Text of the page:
A W.I.P. Around the Workshop: The Entangled Character

We are constructing a character together as the words appear on the page right now. The character is a version of me.

A glowing blue sketched outline of a face and hand on the dappled surface of water.

“Like Joan of Arc, I’m hearing voices!”

– Ursula K. Le Guin

Let me tell you a story about me. But it’s not about me, it’s about a character, who could be me if you squint and turn sideways.

Character creation feels, in a way, to be a God-like rush. I have made man in my image! Fear me, for I am a benevolent ruler of the page! But, for many writers, characters haunt the stories we write, and writing becomes a constant discovery of the people squeezed inside our brain. I do not want to seem irresponsible of the story, I have some control, but writing good characters means allowing them, and the story, to breathe.

Let’s talk about it. If you think about it, we are constructing a character together as the words appear on the page right now. The character is a version of me. What’s interesting is that there will inevitably be slight differences between constructions of my character, due to your understanding of language and tone and the disparities between our experiences on this floating rock. That’s one of the great things about character. The character changes and proliferates innumerably with each interaction with a reader, no matter how small. The character becomes alive through the mind and interaction; it inserts itself within the context of your own life and community, your logic creates it and regarding this essay, creates me.

However, there are western tropes in characters that need to be addressed in a way that is constructive and critical. I want to talk about the hero. We often fall back on the hero, or the active protagonist, as a communal touchstone. They make storytelling easier, as they have clear goals and actively seek out your delicately hanging plot hooks. Still, they also come from a violent history.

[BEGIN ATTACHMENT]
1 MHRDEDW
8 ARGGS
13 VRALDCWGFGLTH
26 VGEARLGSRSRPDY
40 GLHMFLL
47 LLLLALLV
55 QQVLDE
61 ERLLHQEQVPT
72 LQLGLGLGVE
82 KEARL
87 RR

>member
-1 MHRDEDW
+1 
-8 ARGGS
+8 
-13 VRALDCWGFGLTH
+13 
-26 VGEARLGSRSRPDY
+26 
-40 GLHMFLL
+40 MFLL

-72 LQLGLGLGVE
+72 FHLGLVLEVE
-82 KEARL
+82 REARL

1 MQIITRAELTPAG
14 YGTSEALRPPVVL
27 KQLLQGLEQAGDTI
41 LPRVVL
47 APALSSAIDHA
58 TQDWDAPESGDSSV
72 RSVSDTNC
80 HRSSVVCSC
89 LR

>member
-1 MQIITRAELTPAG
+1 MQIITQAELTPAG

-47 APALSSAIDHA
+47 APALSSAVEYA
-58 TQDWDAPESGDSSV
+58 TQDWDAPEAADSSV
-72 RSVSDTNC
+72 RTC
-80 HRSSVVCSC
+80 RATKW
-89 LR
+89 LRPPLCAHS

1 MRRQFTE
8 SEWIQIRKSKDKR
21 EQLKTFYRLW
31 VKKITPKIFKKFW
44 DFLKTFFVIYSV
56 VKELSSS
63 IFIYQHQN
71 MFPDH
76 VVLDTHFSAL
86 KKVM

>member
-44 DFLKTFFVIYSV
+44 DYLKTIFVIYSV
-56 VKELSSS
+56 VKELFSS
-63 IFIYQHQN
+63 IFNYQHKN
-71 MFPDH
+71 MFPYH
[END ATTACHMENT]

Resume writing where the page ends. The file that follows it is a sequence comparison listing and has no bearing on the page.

But let’s go back further, to gathering berries, nuts, seeds, weaving netting, coming back with slabs of animal meat to our communities. People worked infrequently for subsistence, hours were left inert and stories were birthed from these moments of stillness—in dance, music and oral tradition. There is little excitement in gathering berries, but there is within the killing of the sabre-toothed tiger. Its slathering mouth and the blood that pours from wounds—that is what makes the story. Right?

What in the world does this have to do with character? Well, you can’t have a seed gatherer as the tiger killer; it’s just not feasible. We need someone who will set out to kill this tiger to aid their community and receive honour. They are the hero with their spear, with their sword and with their gun. The community weave together to support the violent hero—with their intellect, their witty sidekick one-liners and their labour. They are us. They are the characters who refuse linearity and haunt the future, their desires to survive continue to this day.

It is possibly time to lay those reflective weapons upon the ground and turn back to our seed gatherers and feel the earth between our fingers. However, if we are to do this in our stories, we become uncombative. We bend instead of stride forward. We fear and turn away from the villain (if there is a villain). We are running from the story; our characters become the recipient of the story rather than the initiator. They become a passive protagonist. A fearful creature, look away now writers! Fear them!

But we’ve heard the story of the sword time and time again. It slices and bites and chews and pricks. I feel like we’ve all picked up on the rather phallic symbols, but to be explicit and for clarity: the hero character is a particularly male construction; it is the penetrator of story reality—the missionary position of storytelling.

There’s something intriguing about a character forced to face the plot. One who has to screw their courage to the sticking place and work through hardship. They are us when we face tragedy, hardship and heartbreak, issues that we did not seek out. But there’s nothing heroic about facing these troubles. It’s just something you have to do to survive. A relatable tale. Survive, then tell stories and laugh with your friends at the pub. You’re not a hero; you’re not Gilgamesh. Instead, you are the life story that has haunted our histories for centuries but has been left, for the majority, untold within western canon. Your characters can be the life story. Not the killing story. The death-end-story.

Excerpt from Over-Under, by Emma-Grace Clarke